Why do we do this to ourselves?
We’re back again to savage my terrible preseason 10 Bold Predictions. Without further ado:
1. Robbie Ray finishes as a top-10 starter in the NL
I’m pretty proud of this one. ESPN’s player rater in 5×5 has him as the No. 10 pitcher overall, and No. 6 among NL starters behind Max Scherzer, Clayton Kershaw, Zack Greinke, Stephen Strasburg and Gio Gonzalez. Ray has been terrific this season in 160.1 innings, as he’s fanned 217 batters with a 1.16 WHIP, 2.86 ERA and .200 BAA.
Batting: 1-for-1 (1.000)
2. Joe Panik bounces back, finishes as a top-15 second baseman
It’s been a disastrous season for the Giants, but Panik has done basically Panik things, hitting .285/.345/.420 with 10 homers and four steals. Among 2B-eligible player, however, that’s just 34th-best according to ESPN’s player rater. It’s possible he rates higher in some other formats — feel free to share below — but I have little doubt I have to take the L on this one.
Batting: 1-for-2 (.500)
3. The criminally under-drafted Troy Tulowitzki finishes as a top-five shortstop
Uh, more like not in the top-50, even. In a lot of ways, the Jays were the AL’s answer to the Giants — more so in the start to the season, I guess — but Tulo’s decline was probably just as pronounced as that of Jose Bautista. Tulo only got into 66 games as of this writing, and hit just .249/.300/.378 (78 wRC+). His previous two years were “down” years at 101 and 103. He’ll be someone’s dollar-bin bid next year, but he might be cooked at 33.
Batting: 1-for-3 (.333)
4. Blake Treinen ends up being the reliever to own in the Nationals bullpen
He got owned alright. Actually, after a rough start with the Nationals (5.37 ERA/3.77 FIP) in 37.2 innings, the A’s took a chance on him in the Sean Doolittle/Ryan Madson deal, and he’s been good since: 2.25 ERA, 10 K/9 and a WHIP of 1.14. He also has 11 saves. I can’t take credit for this at all, but he’s got a fun repertoire and batted-ball mix. Keep an eye on him next spring.
Batting: 1-for-4 (.250)
I mean he’s had a fine season between the Padres and the Royals — opposing batters have hit just .187/.279/.373 off him — but it’s like I forgot Brad Hand even existed. Sure, I was rightly skeptical that Carter Capps would stay healthy — he’s now having thoracic outlet syndrome surgery — but this was an epic failure.
Batting: 1-for-5 (.200)
Chargois didn’t pitch at all this year due to an elbow issue, and still arguably had a better season than Pressly. Not great, Bob.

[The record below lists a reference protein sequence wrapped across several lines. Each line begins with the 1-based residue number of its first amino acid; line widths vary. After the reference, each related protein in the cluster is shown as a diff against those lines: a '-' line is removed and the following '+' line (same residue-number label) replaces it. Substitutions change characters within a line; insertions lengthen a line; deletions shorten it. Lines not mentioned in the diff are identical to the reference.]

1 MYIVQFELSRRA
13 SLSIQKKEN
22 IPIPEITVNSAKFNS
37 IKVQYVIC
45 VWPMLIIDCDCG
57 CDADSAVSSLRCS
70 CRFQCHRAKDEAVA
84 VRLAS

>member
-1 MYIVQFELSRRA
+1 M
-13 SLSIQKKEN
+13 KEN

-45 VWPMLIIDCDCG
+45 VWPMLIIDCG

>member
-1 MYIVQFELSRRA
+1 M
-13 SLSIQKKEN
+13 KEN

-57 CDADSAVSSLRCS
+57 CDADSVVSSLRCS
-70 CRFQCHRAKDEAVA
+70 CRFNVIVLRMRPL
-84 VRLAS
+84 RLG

Batting: 1-for-6 (.167)
7. Sean Manaea finishes as a top-10 starter in the AL
He’s 92nd overall. I know pitching skews to the NL side, but probably not that much. I still believe in him though, and will probably make this prediction again next season if Paul Sporer doesn’t fire my ass.
Batting: 1-for-7 (math is hard)
8. Nicholas Castellanos finishes as a top-10 third baseman this season
ESPN player rater has him 16th, so I’m OK with this #take even if it didn’t exactly pan out. He’s hitting .272/.320/.489 as of this writing and leads the AL in 10 triples. Now that would have been a good bold prediction.
Batting: 1-for-8 (.125)
9. Nate Jones leads the White Sox in saves this season
Not only is this not true, but Jones has a big fat donut in the saves spot. Sure, he was hurt, but like predicted, David Robertson was traded. However, Robertson somehow still leads the team in saves (13) despite being moved like two months ago, while Juan Minaya (seven), Tyler Clippard (two) and Anthony Swarzak (one) all got saves instead of Jones. Minaya is the only one still on the team! Good grief.
Batting: 1-for-9 (.111)
Hey! I’m going to take credit for this one. ESPN’s player rater has Rosario as the No. 29 outfielder. Buxton is No. 37 and Kepler — who still doesn’t hit lefties — is 79th. I’ve written a ton of stuff on Rosario’s development this year — seriously, just google his name and mine and it’ll come up — but his work with hitting coach James Rowson has been tremendous. He’s hitting a solid .290/.329/.512 on the season with 27 homers, and while a K/BB ratio of 105-35 is nothing to get too excited about, that’s still more walks than his first two years in the MLB combined (27 in 214 games). I called him the poor-man’s David Peralta before the season, but right now he’s having the much better season.
Batting: 2-for-10 (.200)
Better hit the batting cages next spring, rook.